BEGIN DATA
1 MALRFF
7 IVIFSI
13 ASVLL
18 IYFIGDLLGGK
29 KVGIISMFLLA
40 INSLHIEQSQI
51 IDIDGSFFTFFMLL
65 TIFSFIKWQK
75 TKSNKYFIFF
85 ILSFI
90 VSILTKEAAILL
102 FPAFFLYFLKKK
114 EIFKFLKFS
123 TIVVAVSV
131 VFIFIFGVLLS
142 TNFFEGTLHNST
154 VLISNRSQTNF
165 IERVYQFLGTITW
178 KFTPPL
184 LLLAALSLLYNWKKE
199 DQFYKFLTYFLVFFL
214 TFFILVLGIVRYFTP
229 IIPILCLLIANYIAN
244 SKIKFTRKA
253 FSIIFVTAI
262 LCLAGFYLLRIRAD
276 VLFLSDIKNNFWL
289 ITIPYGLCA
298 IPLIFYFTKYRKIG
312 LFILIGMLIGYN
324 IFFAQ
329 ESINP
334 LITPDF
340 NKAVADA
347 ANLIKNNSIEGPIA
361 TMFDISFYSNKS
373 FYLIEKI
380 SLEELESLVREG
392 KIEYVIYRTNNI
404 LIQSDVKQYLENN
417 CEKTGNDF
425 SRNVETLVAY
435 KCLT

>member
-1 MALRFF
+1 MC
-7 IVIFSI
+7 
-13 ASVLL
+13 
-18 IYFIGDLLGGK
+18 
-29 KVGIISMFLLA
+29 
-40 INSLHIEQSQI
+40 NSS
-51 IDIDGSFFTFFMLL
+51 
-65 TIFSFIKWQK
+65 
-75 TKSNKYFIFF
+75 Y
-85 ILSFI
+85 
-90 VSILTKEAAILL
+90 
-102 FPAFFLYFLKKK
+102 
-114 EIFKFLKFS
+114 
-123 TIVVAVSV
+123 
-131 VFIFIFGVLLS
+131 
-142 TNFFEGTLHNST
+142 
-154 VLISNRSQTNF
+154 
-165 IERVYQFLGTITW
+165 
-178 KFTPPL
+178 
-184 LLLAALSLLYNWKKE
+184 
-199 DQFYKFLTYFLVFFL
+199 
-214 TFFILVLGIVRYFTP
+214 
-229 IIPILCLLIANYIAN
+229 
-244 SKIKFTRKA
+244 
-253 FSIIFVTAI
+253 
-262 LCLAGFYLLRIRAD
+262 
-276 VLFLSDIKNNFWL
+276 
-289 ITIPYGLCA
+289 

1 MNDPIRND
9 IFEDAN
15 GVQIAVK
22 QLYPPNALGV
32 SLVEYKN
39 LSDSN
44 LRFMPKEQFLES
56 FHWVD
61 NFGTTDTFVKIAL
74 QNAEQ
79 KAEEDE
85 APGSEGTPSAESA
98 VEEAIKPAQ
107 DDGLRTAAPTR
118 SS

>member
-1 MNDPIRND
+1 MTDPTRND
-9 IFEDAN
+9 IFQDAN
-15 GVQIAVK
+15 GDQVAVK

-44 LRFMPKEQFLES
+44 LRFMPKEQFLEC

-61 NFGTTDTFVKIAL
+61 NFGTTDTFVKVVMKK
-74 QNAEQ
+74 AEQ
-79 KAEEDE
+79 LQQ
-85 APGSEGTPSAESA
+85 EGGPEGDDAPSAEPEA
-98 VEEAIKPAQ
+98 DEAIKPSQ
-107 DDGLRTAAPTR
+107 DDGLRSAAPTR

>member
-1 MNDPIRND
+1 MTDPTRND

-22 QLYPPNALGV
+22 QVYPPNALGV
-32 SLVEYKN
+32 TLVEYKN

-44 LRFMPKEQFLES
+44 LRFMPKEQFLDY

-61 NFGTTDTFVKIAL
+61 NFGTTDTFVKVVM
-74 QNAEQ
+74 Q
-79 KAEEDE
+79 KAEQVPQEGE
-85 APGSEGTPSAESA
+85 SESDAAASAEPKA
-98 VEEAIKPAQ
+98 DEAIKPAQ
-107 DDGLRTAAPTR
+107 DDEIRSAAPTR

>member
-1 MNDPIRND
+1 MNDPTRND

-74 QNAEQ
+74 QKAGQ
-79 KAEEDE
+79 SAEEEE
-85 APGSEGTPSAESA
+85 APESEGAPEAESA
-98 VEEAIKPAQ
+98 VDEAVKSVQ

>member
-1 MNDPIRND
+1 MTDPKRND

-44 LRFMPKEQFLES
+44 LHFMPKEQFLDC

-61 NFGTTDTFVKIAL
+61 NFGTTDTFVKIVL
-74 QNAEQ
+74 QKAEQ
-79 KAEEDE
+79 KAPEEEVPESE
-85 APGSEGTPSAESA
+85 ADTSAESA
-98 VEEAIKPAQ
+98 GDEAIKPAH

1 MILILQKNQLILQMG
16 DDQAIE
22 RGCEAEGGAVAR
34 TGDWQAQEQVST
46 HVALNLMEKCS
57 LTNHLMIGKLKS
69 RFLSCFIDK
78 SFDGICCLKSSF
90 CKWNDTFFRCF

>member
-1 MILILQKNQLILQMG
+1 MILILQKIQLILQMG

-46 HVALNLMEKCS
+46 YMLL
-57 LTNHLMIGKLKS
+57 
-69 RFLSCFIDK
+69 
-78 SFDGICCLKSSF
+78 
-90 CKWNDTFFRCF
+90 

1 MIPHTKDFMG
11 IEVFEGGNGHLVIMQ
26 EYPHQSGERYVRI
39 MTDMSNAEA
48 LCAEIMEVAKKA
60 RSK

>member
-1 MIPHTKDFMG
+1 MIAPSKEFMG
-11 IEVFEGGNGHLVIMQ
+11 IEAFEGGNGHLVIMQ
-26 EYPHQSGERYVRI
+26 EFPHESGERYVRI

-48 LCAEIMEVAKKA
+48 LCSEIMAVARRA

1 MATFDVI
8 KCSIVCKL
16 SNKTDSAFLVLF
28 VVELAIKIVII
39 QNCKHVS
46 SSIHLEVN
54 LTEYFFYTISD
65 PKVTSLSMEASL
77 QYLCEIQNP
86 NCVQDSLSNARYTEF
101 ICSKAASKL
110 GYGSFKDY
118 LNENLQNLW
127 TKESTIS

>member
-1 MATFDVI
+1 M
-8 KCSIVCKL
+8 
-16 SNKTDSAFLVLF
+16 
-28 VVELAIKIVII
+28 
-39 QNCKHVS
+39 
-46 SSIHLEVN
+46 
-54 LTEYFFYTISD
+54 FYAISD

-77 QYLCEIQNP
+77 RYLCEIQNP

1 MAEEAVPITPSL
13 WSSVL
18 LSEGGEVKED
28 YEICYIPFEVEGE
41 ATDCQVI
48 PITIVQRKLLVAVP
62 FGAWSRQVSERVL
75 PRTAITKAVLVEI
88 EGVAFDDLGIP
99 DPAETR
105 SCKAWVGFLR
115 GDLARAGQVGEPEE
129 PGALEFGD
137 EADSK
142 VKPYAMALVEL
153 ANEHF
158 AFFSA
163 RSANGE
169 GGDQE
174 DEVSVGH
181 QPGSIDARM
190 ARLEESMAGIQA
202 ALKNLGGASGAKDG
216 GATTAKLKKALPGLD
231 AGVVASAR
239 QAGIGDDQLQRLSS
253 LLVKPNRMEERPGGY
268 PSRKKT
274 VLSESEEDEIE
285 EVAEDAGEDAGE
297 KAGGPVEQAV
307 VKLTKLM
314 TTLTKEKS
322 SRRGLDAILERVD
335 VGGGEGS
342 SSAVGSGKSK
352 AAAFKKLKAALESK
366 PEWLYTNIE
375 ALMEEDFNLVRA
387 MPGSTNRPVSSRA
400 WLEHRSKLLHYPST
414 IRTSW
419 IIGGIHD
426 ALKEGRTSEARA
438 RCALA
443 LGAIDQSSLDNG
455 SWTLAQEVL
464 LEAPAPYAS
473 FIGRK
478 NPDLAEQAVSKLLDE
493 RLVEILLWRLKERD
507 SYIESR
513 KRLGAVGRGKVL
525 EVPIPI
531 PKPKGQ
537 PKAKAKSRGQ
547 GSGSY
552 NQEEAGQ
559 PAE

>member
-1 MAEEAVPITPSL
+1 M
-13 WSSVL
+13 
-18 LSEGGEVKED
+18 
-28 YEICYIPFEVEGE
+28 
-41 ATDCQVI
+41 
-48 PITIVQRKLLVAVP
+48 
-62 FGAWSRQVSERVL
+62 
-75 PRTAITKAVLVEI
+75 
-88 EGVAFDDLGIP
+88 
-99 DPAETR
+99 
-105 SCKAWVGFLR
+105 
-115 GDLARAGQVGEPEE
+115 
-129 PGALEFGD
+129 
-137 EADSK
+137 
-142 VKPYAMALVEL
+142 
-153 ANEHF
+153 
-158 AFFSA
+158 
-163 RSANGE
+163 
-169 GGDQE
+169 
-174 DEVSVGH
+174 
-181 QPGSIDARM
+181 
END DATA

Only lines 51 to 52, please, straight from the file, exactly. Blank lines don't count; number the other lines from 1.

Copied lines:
-18 IYFIGDLLGGK
+18 